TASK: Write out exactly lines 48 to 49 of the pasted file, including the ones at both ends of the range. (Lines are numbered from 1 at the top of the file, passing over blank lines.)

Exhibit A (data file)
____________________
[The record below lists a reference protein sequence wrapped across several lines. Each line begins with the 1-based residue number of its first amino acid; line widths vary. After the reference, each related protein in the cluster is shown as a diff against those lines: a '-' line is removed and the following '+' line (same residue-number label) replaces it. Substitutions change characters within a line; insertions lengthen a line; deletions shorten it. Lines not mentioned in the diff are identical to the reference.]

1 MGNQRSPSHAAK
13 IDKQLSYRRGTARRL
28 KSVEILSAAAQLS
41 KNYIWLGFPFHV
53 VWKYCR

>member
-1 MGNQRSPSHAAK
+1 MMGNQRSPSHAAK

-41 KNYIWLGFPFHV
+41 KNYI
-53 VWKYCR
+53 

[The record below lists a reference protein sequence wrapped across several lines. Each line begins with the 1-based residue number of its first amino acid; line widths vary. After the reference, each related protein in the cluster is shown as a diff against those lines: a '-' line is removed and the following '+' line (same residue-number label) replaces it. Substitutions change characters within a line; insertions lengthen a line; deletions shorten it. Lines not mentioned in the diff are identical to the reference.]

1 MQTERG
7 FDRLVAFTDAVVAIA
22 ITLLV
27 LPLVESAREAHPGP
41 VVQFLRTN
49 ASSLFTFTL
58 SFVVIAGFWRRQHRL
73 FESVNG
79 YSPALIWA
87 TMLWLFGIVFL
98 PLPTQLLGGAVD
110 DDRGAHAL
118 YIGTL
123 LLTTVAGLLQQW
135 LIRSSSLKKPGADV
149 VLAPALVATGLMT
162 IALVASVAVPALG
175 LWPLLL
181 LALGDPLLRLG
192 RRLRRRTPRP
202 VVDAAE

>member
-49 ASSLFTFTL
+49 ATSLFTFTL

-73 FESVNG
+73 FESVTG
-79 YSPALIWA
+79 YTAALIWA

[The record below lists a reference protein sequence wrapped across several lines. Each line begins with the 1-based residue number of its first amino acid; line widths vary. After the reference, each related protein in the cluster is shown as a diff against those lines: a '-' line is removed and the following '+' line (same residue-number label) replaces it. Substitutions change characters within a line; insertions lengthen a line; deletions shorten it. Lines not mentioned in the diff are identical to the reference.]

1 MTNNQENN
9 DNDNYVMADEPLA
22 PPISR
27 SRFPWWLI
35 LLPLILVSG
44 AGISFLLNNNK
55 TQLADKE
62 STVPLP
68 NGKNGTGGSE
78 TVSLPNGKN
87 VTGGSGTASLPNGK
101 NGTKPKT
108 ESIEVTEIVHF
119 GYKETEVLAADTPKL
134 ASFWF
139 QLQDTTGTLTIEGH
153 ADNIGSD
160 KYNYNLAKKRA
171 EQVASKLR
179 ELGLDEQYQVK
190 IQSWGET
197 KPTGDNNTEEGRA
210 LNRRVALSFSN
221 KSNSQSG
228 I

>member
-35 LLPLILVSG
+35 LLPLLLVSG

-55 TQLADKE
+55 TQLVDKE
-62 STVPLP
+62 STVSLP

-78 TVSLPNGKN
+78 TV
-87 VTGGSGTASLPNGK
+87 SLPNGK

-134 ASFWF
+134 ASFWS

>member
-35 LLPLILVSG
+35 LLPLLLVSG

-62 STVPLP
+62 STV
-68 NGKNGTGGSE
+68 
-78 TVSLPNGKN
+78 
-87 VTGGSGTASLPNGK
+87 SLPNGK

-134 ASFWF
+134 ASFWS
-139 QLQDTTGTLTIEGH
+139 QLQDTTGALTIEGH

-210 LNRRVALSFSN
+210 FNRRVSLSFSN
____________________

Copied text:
35 LLPLILVSG
44 AGISFLLNNNK